Zyrtec For Dogs : Can I Give My Dog Zyrtec?

zyrtec for dogs

Allergies are an overreaction of the immune system when it is threatened by something in the environment, often something in the air. Most commonly our immune systems go into overdrive as a result of pollen or animal hair. However, not everyone suffers this reaction, and the results are almost always minor. More severe reactions occur through insect stings or medication. These are more serious and can ever result in death. Swelling can cause asphyxiation or a coagulation of the blood. The body’s immune system binds to the allergen using immunoglobulin E antibodies and then connects to mast cells to release inflammatory chemicals like histamine. To treat allergies, many opt for Zyrtec. But is Zyrtec good for dogs?

zyrtec for dogs

What is Cetrizine?

Cetrizine is the active ingredient in Zyrtec, a second-generation antihistamine used in the treatment of hay fever, among other allergies. Hay fever, or allergic rhinitis, is an inflammation of the nose due to an overreaction of the immune system as a result of air born allergies, most notably pollen. This can result in a runny or stuffy nose, sneezing, red or itchy eyes as well as swelling around the eyes. It’s incredibly frustrating and it generally ruins the summer time. Pet hairs are among the most common of these air born allergens, but our reaction is dependent on our lifestyle and inherited genetics. For example, someone who has lived on a farm with multiple siblings is less likely to suffer from hay fever than someone who has lived an urban existence with no siblings.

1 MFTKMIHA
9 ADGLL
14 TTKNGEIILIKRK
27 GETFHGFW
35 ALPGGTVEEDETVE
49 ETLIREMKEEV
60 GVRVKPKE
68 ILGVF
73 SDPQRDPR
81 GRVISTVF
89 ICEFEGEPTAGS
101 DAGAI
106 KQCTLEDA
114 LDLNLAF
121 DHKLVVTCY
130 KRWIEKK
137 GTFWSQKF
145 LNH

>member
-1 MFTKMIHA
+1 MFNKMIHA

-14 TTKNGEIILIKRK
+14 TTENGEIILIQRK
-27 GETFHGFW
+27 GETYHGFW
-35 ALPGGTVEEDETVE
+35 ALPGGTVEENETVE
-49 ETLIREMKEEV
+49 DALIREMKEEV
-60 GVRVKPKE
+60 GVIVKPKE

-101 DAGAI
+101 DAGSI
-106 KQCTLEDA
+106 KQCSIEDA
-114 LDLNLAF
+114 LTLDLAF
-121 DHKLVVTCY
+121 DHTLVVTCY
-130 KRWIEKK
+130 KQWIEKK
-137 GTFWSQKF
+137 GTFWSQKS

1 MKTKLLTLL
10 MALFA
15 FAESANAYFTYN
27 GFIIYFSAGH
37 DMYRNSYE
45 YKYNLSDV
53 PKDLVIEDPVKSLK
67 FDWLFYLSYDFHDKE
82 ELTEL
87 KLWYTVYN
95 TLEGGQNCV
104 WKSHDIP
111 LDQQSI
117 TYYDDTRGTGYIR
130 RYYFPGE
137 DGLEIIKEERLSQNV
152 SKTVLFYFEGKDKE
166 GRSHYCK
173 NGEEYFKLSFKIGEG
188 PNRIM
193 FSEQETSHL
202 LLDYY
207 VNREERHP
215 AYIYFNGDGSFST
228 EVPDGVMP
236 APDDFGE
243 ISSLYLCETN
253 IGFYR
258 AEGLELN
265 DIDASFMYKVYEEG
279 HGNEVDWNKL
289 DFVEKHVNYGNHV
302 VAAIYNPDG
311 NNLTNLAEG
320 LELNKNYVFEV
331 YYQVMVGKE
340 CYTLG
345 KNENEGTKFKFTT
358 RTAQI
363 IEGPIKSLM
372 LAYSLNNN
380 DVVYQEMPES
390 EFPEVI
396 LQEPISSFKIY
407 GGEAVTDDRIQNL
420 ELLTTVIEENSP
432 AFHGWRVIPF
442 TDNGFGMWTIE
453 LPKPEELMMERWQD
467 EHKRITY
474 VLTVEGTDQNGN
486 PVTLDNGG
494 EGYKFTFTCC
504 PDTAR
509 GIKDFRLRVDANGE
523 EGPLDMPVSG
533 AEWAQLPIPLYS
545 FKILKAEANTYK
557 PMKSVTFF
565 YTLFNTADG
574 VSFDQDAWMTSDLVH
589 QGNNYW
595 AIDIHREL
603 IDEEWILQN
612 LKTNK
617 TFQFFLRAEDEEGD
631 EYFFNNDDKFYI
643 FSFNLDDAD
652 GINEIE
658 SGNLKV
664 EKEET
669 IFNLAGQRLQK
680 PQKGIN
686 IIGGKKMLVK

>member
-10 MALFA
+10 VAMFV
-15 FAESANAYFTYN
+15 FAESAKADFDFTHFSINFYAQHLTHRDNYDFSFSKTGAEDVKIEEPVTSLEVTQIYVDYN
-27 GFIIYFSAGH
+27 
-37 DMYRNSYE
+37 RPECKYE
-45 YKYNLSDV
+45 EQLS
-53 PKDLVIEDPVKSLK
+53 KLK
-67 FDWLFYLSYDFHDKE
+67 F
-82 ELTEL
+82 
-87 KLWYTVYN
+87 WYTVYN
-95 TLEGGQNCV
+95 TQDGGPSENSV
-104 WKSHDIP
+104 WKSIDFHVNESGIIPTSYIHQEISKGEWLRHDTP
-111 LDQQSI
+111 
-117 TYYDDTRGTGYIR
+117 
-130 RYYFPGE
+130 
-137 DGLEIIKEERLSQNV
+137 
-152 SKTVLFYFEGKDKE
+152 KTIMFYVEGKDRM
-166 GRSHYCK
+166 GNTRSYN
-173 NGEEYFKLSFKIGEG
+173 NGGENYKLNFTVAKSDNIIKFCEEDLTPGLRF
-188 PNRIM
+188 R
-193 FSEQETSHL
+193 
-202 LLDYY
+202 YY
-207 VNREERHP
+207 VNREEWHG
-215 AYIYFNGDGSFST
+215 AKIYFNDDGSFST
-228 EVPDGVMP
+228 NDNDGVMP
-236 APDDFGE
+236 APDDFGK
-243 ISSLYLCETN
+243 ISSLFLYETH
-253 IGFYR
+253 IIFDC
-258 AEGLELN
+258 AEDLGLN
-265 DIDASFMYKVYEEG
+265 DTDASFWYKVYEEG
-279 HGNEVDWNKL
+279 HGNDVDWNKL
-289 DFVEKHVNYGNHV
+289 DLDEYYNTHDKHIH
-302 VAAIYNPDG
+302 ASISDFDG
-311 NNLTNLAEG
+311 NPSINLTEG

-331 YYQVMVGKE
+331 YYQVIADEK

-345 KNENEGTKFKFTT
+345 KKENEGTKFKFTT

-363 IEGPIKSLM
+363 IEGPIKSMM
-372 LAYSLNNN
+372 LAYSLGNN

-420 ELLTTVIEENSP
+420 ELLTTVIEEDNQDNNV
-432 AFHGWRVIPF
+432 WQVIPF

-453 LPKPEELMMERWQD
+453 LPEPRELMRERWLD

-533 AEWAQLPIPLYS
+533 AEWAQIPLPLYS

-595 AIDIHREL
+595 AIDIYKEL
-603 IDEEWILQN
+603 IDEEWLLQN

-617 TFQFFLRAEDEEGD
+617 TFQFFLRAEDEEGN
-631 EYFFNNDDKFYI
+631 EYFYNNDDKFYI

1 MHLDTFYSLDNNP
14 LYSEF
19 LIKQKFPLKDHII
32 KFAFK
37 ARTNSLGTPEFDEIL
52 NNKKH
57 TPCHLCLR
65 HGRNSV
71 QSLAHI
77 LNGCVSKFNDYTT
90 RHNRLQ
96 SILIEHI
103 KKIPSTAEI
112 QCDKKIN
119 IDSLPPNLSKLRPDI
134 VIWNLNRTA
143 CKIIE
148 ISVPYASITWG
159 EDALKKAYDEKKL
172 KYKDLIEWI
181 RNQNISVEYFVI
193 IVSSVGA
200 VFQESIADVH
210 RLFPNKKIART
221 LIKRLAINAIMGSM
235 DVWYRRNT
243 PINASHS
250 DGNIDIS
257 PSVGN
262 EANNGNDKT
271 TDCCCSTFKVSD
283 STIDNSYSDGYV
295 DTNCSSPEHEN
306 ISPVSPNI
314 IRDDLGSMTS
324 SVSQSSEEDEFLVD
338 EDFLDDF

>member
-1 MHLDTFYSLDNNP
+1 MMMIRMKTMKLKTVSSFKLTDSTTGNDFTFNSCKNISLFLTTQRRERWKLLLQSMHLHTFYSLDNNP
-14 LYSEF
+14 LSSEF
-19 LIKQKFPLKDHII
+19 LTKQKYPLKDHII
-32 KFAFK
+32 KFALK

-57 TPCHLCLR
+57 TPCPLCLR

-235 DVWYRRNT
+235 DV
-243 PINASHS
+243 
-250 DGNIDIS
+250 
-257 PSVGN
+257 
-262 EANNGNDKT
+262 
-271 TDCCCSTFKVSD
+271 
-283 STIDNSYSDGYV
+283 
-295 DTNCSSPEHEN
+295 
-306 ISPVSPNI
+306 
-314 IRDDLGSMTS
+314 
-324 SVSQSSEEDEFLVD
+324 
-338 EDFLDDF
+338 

Thankfully, the rest of us have brands like Zyrtec to provide us with some sort of relief during those hazy summer days. What makes Zyrtec so good is that cetirizine, being a second-generation antihistamine, is less likely to cause drowsiness and other diminishing effects on the central nervous system, unlike first generation antihistamines. This is because it doesn’t have the same capacity to cross the blood-brain barrier.

Is Zyrtec Safe for Dogs?

Yes, zyrtec is safe for dogs but only when all the rules are followed and proper dosage administered.

Cetirizine (zyrtec) is generally meant for human consumption and not animal use. However, many veterinarians prescribe it to furry patients who suffer certain types of allergies.

How Does it Work?

Histamine acting on the H1 receptor causes symptoms of itchiness and redness in sunny and pollen-filled conditions. Zyrtec blocks those receptors, temporarily relieving those symptoms. For dogs, this condition is called dermatitis. But this may come as a result of any number of other conditions, as opposed to air born allergens. It usually manifests itself on the skin. Zyrtec is frequently used as a treatment for dogs suffering from dermatitis.

Dermatitis, or eczema, is an inflammation of the skin, characterized by swelling, redness and itchiness on the skin. The causes of dermatitis are unclear though many suggest that it is caused by a breakdown in interplay between the immune system and the skin. Treatments are most often a cream or moisturizer. Steroid creams are offered to those suffering from high levels of eczema, whilst moisturizers are given to those with lower levels.

Zyrtec Uses for Dogs

It is quite common for dogs, especially older dogs, to suffer from dermatitis, and there are several medications available for treating this condition; Zyrtec is one of them. But before you begin a course of medication with your dog, you should consult your vet, because, as previously noted, medications can also lead to allergic reactions, in both humans and dogs.

If you are reluctant to try drugs as a remedy for your dogs’ itchiness, try a natural remedy before resorting to Zyrtec. Natural remedies can provide the same results without the risk of side effects. Derma-Ionx is a natural supplement for dogs of all ages that can be applied as a liquid gel into the mouth or onto the dog’s food to prevent and treat skin irritation.